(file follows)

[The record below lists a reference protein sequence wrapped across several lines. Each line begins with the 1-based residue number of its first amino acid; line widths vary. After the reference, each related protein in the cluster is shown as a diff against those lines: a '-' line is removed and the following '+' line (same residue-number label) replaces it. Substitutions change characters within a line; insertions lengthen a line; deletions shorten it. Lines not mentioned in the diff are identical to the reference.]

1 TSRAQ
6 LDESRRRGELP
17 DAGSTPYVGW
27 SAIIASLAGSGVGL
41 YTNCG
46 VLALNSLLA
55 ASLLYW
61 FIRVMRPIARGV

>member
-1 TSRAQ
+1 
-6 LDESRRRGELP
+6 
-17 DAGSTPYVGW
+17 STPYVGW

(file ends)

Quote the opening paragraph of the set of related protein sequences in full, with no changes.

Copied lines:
[The record below lists a reference protein sequence wrapped across several lines. Each line begins with the 1-based residue number of its first amino acid; line widths vary. After the reference, each related protein in the cluster is shown as a diff against those lines: a '-' line is removed and the following '+' line (same residue-number label) replaces it. Substitutions change characters within a line; insertions lengthen a line; deletions shorten it. Lines not mentioned in the diff are identical to the reference.]